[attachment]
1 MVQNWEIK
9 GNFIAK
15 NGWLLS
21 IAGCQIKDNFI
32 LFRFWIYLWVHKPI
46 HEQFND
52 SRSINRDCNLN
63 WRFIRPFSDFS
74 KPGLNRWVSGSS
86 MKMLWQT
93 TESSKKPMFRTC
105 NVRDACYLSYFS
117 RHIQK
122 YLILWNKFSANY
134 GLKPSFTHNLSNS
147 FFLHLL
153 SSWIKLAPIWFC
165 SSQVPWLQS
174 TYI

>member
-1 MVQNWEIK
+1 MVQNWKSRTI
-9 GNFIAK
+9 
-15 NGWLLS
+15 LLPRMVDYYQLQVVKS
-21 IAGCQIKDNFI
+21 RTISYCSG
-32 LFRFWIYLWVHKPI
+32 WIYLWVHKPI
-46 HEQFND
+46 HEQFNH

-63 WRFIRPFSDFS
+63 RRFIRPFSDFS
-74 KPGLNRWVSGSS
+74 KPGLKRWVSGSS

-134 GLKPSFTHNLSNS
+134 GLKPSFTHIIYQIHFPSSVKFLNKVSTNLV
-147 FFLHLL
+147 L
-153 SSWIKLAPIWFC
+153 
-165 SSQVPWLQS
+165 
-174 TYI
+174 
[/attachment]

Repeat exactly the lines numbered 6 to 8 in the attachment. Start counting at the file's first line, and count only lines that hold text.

46 HEQFND
52 SRSINRDCNLN
63 WRFIRPFSDFS